For the PRC, the expanding relationship in the petroleum sector is a product of both experience with Ecuador and exploiting opportunities to meet the Correa government’s needs as it has turned away from Western institutions. Chinese companies have had a major presence in Ecuador since 2005 when a CNPC-led consortium paid $1.42 billion for the Canadian firm Encana, including rights to Ecuadoran oil fields and the OCP pipeline. They had thus been dealing with Petroecuador for years when the PRC advanced it $1 billion in 2009 to help with a liquidity crisis arising out of the country’s 2008 debt default. Additional, multiple $1 billion ‘advance payments’ followed in 2010 and 2011, plus funds to the Ministry of Finance for infrastructure projects, and most recently, to cover budgetary shortfalls. The PRC’s risks were minimal because the loans were of short duration, at high interest rates and were repaid through deliveries of oil principally produced by Petroecuador for Chinese companies. To its credit, the Correa government has used Chinese money and companies to build physical infrastructure that transforms Ecuador’s economic base, including a wind farm, eight major hydroelectric facilities and associated transmission infrastructure. Yet it has paid a high price for that capital in interest payments and intermediation fees. Moreover, such deals arguably conflict with the regime’s pursuit of greater resource sovereignty and environmental credentials. For example, CNPC may receive operational control of Ecuador’s Refinery of the Pacific, in exchange for building it, while the Yasuní nature preserve may be opened up to oil drilling by Chinese companies to feed the refinery.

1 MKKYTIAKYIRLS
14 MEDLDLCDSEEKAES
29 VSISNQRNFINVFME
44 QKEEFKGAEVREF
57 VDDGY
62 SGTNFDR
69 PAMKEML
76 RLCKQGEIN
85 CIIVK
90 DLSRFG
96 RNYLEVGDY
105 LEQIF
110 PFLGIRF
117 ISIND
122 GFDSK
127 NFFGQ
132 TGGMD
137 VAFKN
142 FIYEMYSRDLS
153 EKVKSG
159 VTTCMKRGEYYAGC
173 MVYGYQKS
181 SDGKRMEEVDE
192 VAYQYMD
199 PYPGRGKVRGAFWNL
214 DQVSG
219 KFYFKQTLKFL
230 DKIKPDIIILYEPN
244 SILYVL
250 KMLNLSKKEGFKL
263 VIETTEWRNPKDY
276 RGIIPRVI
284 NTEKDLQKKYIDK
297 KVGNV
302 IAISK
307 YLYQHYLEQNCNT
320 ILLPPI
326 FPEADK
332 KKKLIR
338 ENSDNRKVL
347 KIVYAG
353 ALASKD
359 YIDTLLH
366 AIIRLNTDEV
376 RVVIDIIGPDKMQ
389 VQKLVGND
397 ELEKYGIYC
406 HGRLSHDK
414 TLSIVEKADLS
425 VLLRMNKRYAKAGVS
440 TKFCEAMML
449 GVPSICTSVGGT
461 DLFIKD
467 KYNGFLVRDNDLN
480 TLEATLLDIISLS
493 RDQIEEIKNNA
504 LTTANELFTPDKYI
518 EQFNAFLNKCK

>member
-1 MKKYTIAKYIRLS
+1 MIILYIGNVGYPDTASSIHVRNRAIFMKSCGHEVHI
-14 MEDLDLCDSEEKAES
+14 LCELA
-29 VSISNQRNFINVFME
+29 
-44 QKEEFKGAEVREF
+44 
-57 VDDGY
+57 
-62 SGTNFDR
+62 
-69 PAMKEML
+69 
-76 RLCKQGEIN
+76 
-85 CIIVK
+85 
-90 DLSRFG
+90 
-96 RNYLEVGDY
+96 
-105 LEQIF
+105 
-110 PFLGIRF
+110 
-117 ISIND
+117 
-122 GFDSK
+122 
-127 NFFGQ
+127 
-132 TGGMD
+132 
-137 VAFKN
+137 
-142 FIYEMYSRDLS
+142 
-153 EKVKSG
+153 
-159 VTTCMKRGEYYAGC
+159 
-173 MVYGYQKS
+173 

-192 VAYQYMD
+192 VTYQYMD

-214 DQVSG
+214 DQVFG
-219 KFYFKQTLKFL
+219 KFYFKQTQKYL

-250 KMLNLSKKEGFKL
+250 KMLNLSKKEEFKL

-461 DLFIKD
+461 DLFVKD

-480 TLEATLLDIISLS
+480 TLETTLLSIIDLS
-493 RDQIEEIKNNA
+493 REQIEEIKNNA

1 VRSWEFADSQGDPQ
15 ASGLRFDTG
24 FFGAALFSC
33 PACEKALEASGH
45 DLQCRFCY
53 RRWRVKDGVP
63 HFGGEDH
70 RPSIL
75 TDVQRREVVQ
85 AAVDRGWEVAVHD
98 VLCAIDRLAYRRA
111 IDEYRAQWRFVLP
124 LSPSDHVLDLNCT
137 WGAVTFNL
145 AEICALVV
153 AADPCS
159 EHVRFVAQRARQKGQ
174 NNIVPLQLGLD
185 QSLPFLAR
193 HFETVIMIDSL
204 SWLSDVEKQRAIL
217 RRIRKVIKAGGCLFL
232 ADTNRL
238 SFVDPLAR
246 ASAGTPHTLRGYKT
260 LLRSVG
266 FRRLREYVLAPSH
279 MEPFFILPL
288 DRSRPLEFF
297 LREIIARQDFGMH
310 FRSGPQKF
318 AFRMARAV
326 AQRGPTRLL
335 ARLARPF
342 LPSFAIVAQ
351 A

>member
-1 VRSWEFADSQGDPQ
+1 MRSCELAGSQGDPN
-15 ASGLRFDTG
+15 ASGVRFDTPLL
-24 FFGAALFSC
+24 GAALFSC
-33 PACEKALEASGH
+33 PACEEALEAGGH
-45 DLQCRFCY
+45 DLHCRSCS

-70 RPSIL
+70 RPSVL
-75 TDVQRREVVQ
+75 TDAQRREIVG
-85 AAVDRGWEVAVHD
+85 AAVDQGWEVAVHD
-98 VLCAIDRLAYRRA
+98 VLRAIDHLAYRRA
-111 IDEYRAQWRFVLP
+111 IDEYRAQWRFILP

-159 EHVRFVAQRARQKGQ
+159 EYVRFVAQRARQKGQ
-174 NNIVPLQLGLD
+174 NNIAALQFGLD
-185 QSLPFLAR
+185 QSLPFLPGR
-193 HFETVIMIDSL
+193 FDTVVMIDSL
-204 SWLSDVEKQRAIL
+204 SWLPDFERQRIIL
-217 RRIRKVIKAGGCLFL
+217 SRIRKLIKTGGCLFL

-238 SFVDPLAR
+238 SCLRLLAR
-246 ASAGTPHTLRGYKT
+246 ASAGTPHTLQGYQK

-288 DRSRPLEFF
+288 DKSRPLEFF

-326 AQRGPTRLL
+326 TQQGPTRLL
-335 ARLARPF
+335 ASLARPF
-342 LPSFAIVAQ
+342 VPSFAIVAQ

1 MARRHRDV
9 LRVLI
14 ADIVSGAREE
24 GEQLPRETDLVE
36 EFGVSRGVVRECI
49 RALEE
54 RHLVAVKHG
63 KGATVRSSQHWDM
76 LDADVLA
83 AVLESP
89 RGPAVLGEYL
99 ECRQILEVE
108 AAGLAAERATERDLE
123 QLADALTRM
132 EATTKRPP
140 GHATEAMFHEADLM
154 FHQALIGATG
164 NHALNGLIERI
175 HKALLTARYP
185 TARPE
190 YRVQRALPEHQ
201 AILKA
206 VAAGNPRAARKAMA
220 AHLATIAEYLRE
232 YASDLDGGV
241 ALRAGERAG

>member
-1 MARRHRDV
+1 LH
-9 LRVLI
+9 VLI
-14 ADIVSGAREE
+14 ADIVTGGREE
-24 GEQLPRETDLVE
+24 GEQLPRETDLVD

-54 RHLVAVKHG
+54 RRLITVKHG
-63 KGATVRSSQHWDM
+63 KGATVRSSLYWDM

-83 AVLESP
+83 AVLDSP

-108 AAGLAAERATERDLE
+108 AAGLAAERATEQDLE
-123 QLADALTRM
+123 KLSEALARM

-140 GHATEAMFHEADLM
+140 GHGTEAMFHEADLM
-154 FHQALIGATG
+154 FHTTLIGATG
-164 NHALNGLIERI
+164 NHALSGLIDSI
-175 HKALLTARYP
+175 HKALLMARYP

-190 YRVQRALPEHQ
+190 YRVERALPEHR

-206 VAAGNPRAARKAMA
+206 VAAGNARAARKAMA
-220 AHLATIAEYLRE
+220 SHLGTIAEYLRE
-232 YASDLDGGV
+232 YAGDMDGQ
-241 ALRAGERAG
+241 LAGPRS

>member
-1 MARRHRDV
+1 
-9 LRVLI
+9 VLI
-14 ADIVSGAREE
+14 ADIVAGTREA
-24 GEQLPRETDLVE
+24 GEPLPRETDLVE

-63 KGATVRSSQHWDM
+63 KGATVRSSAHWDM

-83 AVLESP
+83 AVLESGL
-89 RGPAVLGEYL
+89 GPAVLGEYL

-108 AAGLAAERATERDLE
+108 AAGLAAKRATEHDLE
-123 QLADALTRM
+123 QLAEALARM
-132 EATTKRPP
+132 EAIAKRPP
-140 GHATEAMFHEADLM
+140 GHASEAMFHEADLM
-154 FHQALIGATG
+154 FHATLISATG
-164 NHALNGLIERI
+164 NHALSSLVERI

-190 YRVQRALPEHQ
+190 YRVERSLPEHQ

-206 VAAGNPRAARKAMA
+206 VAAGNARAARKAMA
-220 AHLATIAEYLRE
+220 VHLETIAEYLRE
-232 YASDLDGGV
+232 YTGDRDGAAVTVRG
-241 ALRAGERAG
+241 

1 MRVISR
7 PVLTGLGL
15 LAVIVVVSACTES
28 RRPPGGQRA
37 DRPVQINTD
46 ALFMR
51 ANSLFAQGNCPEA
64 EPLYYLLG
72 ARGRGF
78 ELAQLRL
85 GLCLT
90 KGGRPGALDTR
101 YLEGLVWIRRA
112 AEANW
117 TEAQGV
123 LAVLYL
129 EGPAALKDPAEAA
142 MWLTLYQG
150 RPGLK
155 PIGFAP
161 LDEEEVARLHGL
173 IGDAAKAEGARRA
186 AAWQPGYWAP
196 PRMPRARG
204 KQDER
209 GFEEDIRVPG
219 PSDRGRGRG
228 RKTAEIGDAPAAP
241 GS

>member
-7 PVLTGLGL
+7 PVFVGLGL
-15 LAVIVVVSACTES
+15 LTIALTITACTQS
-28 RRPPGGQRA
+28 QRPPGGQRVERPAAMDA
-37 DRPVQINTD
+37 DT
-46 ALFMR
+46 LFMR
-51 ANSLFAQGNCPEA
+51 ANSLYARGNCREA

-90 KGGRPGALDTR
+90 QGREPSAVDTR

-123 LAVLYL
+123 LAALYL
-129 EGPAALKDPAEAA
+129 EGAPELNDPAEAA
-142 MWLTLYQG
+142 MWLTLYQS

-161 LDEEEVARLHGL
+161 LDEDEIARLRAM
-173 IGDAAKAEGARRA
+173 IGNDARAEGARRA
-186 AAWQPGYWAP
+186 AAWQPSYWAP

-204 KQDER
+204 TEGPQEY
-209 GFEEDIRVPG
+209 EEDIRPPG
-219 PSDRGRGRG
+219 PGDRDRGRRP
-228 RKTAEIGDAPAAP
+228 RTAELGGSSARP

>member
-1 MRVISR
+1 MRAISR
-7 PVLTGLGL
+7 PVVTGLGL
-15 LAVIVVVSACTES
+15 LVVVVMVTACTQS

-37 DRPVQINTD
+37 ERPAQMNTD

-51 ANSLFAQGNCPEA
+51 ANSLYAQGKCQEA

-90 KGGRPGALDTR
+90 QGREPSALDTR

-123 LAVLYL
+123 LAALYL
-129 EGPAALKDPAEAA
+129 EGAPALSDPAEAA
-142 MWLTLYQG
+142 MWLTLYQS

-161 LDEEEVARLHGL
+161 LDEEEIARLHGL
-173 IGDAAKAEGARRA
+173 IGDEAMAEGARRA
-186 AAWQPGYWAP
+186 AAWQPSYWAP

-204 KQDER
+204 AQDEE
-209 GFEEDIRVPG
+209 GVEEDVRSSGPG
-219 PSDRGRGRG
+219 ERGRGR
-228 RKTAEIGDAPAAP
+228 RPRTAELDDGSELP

Rene G. Ortiz, president of ANDE, the National Entrepreneurial Association of Ecuador, and former secretary general of OPEC and minister of oil and mines of Ecuador:
Financing has been China’s early gateway into Ecuador’s energy and hydrocarbons sector. China will be substantially involved through investment in key oil and gas projects. Ecuador uses its oil to underwrite its debt to China. Ecuador has a bad record of not honoring foreign debt, and defaulted on part of its debt in 2008 after declaring it illegitimate. In fact, rising oil prices and high government oil earnings for the last seven years have not been enough to feed an overcrowded government bureaucracy and its infrastructure projects. Thus, the only alternative open to Ecuador was to resort to China’s unconditional lending. But, given the Venezuelan foreign debt case, the only option was to put its export ‘oil crowns’ up front, along with additional government commitments. Ecuador capitulated for Chinese money. The problem is that the government has been neglecting the role of money reserves, trade accords and direct foreign investment to support development and to prepare for external shocks. The main implication, which has a high political cost, is being unprepared for a slowdown of the world economy.